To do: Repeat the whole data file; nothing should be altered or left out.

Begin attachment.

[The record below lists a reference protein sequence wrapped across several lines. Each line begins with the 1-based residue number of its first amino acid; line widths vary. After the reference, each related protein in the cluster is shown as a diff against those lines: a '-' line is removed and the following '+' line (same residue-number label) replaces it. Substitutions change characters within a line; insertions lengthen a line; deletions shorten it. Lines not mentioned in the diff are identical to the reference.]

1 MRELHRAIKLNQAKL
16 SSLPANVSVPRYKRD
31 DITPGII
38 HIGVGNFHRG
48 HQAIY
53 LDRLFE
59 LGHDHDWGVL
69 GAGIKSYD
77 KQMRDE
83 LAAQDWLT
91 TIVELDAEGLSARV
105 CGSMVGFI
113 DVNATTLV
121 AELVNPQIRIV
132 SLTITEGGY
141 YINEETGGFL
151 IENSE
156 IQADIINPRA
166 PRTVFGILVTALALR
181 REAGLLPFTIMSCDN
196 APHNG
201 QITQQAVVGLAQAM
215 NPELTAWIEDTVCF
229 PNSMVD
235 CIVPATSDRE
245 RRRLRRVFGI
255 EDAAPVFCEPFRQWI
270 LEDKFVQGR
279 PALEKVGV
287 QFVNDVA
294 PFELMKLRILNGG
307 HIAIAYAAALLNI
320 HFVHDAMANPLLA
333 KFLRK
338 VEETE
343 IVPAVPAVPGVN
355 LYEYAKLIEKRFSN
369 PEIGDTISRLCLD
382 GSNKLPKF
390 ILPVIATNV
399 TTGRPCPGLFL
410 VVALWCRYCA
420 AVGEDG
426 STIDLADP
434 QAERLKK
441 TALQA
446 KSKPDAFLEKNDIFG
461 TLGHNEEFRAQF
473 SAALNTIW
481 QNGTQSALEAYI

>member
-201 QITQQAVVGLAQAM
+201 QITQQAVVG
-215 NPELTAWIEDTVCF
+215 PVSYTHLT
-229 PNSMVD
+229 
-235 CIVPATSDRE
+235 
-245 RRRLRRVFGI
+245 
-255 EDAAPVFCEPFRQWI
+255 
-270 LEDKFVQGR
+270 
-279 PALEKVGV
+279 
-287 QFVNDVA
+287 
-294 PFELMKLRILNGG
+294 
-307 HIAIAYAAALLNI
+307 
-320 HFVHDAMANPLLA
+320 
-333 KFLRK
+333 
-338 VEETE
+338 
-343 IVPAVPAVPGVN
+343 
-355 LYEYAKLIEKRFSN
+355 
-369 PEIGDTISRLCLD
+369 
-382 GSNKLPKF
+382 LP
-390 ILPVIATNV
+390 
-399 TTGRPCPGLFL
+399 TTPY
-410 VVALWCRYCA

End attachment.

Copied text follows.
[The record below lists a reference protein sequence wrapped across several lines. Each line begins with the 1-based residue number of its first amino acid; line widths vary. After the reference, each related protein in the cluster is shown as a diff against those lines: a '-' line is removed and the following '+' line (same residue-number label) replaces it. Substitutions change characters within a line; insertions lengthen a line; deletions shorten it. Lines not mentioned in the diff are identical to the reference.]

1 MRELHRAIKLNQAKL
16 SSLPANVSVPRYKRD
31 DITPGII
38 HIGVGNFHRG
48 HQAIY
53 LDRLFE
59 LGHDHDWGVL
69 GAGIKSYD
77 KQMRDE
83 LAAQDWLT
91 TIVELDAEGLSARV
105 CGSMVGFI
113 DVNATTLV
121 AELVNPQIRIV
132 SLTITEGGY
141 YINEETGGFL
151 IENSE
156 IQADIINPRA
166 PRTVFGILVTALALR
181 REAGLLPFTIMSCDN
196 APHNG
201 QITQQAVVGLAQAM
215 NPELTAWIEDTVCF
229 PNSMVD
235 CIVPATSDRE
245 RRRLRRVFGI
255 EDAAPVFCEPFRQWI
270 LEDKFVQGR
279 PALEKVGV
287 QFVNDVA
294 PFELMKLRILNGG
307 HIAIAYAAALLNI
320 HFVHDAMANPLLA
333 KFLRK
338 VEETE
343 IVPAVPAVPGVN
355 LYEYAKLIEKRFSN
369 PEIGDTISRLCLD
382 GSNKLPKF
390 ILPVIATNV
399 TTGRPCPGLFL
410 VVALWCRYCA
420 AVGEDG
426 STIDLADP
434 QAERLKK
441 TALQA
446 KSKPDAFLEKNDIFG
461 TLGHNEEFRAQF
473 SAALNTIW
481 QNGTQSALEAYI

>member
-201 QITQQAVVGLAQAM
+201 QITQQAVVG
-215 NPELTAWIEDTVCF
+215 PVSYTHLT
-229 PNSMVD
+229 
-235 CIVPATSDRE
+235 
-245 RRRLRRVFGI
+245 
-255 EDAAPVFCEPFRQWI
+255 
-270 LEDKFVQGR
+270 
-279 PALEKVGV
+279 
-287 QFVNDVA
+287 
-294 PFELMKLRILNGG
+294 
-307 HIAIAYAAALLNI
+307 
-320 HFVHDAMANPLLA
+320 
-333 KFLRK
+333 
-338 VEETE
+338 
-343 IVPAVPAVPGVN
+343 
-355 LYEYAKLIEKRFSN
+355 
-369 PEIGDTISRLCLD
+369 
-382 GSNKLPKF
+382 LP
-390 ILPVIATNV
+390 
-399 TTGRPCPGLFL
+399 TTPY
-410 VVALWCRYCA